Tuesday 14 July 2020

Bohemian wit

[Non rail post coming up.]
Seven years ago I moved from a small house in the country to a small house in town (unless you have the thick end of £1m to spend in the South East small is what you get). There were various reasons for the move after 13 years of being surrounded by fields, a minor one was the ability to stroll into town unaided by motor vehicle and sit. Not to do anything just laze for a while over a coffee and possibly read. In my head I would be like a character in a Graham Greene novel - oozing bohemian wit and conversing with like minded souls. I tick several of the boxes required: I've always written a little, painted even less, I'm generally quite lazy and I've been a working musician for my entire adult life. All I'm lacking is a fedora and a neckerchief. As you would expect none of this has happened; other bits of life don't allow it and I've possibly not polished my credentials enough. Those that know me would say that there is a lot of polishing to do. Putting aside the current situation, even where I live, which is considered to be full of history-filled liberal arty types, suffers from the standard southern England reserve and no one talks. On the other hand perhaps adding northern friendliness and flat vowels would destroy the image even further. The closest I've got was in the early 1980's when I lived on Jersey.  A trip to St. Ouens bay could generate an endless day sitting in the surf café watching the long haired blondes turn up in VWs and wait for the big rollers to hit the beach. It feels like another life.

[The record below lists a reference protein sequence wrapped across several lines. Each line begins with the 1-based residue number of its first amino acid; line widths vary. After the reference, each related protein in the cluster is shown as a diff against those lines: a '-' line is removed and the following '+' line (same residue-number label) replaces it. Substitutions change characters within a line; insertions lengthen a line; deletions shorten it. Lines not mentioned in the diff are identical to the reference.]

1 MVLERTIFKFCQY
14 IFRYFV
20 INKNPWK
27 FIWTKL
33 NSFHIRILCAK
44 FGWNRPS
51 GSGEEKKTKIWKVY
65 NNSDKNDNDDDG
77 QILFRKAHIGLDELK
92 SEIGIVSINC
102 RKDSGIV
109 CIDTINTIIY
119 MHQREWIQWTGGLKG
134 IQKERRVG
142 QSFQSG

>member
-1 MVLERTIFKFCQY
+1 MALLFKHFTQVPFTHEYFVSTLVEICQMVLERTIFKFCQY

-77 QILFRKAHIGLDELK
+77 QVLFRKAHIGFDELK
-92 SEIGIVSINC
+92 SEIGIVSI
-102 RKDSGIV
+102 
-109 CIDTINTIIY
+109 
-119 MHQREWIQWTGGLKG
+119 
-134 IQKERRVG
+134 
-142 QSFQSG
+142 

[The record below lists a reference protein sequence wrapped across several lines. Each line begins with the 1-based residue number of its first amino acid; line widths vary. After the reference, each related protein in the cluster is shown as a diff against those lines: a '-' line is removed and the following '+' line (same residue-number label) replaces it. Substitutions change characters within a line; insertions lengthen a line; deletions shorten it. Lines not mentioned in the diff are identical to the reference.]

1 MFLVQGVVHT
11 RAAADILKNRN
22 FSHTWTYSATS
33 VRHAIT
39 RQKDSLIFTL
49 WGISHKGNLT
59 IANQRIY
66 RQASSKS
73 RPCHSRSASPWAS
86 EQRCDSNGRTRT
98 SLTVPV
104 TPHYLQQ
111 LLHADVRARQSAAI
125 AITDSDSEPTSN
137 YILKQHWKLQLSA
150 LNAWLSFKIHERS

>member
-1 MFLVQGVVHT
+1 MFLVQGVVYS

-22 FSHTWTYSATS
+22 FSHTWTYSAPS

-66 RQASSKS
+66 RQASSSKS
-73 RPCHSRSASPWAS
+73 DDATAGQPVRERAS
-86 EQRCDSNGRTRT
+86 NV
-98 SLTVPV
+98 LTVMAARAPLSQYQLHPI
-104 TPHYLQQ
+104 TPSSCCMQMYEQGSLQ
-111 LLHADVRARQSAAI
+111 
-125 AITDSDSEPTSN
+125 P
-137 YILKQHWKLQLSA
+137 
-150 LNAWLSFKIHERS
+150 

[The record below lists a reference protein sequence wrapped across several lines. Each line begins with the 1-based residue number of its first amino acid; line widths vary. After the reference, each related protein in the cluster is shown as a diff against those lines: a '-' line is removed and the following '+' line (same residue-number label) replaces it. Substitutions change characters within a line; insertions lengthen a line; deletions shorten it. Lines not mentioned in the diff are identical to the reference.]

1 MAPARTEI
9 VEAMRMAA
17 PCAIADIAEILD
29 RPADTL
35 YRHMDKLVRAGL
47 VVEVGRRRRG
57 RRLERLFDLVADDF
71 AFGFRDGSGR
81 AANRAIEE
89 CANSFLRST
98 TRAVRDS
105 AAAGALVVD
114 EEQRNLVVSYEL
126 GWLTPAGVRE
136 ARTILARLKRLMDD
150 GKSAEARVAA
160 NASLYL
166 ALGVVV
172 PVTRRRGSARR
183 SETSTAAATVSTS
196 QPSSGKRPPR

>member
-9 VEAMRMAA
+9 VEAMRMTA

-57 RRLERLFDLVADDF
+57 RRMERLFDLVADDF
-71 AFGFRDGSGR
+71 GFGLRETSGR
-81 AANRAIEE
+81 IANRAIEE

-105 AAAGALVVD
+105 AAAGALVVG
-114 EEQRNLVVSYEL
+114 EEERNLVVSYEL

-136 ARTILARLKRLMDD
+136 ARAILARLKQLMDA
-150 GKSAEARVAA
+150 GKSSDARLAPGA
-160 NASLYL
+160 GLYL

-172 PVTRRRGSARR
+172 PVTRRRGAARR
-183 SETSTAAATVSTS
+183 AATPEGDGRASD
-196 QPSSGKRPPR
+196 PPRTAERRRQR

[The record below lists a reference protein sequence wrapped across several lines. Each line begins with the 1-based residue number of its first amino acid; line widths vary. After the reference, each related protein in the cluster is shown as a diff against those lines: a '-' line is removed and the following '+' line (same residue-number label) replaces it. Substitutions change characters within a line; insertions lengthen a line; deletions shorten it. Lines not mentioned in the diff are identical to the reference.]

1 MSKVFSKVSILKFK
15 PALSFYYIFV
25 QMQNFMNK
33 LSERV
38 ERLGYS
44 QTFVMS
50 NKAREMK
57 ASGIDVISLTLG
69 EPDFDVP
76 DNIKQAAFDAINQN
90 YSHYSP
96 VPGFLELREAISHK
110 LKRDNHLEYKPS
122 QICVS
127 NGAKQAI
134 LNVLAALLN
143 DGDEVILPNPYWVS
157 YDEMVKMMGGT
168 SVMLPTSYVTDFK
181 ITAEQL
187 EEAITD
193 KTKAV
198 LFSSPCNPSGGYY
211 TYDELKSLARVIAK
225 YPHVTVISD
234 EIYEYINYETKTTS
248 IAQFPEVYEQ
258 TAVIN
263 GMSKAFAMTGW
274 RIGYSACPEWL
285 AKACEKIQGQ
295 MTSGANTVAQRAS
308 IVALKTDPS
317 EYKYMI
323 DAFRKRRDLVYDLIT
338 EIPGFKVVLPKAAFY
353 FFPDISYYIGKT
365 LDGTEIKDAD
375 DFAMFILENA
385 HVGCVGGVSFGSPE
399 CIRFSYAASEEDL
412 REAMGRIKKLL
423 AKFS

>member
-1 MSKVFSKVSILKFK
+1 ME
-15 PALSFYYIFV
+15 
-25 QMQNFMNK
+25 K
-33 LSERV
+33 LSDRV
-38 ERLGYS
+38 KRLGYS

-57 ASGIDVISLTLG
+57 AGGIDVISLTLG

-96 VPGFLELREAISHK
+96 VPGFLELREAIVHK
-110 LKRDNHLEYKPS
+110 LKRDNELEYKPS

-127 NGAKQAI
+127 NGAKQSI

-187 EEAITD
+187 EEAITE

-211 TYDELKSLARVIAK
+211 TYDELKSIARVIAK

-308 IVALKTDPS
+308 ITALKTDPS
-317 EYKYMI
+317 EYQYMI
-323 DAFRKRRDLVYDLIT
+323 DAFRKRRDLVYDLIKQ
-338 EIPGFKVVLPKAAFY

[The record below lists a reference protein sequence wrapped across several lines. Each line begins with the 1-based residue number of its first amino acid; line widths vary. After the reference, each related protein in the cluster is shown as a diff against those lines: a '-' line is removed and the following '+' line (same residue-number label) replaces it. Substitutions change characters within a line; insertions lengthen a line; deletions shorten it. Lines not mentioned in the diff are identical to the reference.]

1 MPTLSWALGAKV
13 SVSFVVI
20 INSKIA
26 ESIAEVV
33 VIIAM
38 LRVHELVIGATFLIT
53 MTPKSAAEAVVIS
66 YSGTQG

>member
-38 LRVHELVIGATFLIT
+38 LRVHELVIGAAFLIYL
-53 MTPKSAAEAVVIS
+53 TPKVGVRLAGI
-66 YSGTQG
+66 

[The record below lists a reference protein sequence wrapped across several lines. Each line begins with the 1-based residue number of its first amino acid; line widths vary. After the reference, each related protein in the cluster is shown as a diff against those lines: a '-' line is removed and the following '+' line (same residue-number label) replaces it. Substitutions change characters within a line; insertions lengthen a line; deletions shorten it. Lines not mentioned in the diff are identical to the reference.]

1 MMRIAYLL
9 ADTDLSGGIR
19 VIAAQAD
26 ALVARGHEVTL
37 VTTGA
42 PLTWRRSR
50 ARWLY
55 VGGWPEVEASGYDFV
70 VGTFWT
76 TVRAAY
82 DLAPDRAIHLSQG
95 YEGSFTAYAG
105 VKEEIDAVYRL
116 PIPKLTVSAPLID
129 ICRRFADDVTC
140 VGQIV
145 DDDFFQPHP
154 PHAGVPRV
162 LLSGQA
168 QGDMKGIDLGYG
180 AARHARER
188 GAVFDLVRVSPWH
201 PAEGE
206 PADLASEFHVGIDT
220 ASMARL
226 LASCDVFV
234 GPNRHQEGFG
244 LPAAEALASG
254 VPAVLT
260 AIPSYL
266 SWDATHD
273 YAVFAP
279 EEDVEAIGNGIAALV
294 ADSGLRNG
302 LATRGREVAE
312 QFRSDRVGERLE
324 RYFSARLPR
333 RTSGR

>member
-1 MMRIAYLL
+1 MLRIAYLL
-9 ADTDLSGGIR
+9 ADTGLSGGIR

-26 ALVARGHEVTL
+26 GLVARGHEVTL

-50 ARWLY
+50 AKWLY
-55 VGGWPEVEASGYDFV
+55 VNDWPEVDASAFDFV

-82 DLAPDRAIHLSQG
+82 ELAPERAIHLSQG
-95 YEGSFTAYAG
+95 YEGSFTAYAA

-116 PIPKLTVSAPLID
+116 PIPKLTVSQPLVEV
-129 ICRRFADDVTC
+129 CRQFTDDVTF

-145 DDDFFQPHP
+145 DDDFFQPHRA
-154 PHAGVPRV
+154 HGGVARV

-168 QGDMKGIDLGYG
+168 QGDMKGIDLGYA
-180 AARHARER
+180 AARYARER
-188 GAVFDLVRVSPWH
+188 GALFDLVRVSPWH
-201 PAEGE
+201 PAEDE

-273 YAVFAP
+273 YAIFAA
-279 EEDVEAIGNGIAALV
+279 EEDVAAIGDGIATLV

Yesterday having needed to post a packet for Mrs. F., I partially fulfilled the ambition: the sun shone I perched myself in the window of the trendy café at the foot of the hill and waited. Aside from the delivery of the coffee by a slightly camp waiter person I wasn't approached by any fellow bohemian types and I read my book in relative silence. The café tries to portray a slightly Latin American vibe, which you would think would greatly add to my wish, but spoils it by playing bits of Maroon 5 amongst the Afro-Cuban backing track. Maybe I just have to keep doing it, but the summer is fading and I think you need to have flies buzzing around to complete the picture. As there hadn't been any rain, the road was fairly dusty, but Nissan Micra's screeching past Boots and the charity shop don't really replace a slow-moving '57 Cadillac.
The second visit to the post office revealed a smaller queue.


  1. That chimes with my own experience. At age 59 Somerset is my tenth country and Glastonbury is something like my twenty-fifth town/village/city. Some of the places I've lived felt more like home than others but I am torn between wanting to find a place where I feel at home and knowing that part of my character will always react against my surroundings.

    The only way I know to break through the silent reserve is with groups that share an interest, be it writing or am-dram, or volunteering in some capacity.The activity seems to provide people with the excuse to talk, albeit an excuse shouldn't be needed.

    NB. Non railway posts are fine. I think the current situation is giving most of us pause for thought.

  2. I often think that we have the best of both worlds here; we live in a big enough village to support a general shop/post office, pub, chippy, decent Indian restaurant, tea room and tattoo studio(!), yet the delights of Ashford (big shops and chain eateries at the Outlet and smaller in the town) are about 10 minutes away, though admittedly neither really has much of an arty vibe...but then Tenterden and Rye aren't much further away.
    I hadn't realised how much Tenterden had changed over the last few years...much more choice and a lot more expensive than it used to be.
    Reserve? Dunno...I suppose 15 years working on the railway has enabled me to talk to just about anyone and, usually, get them to talk back...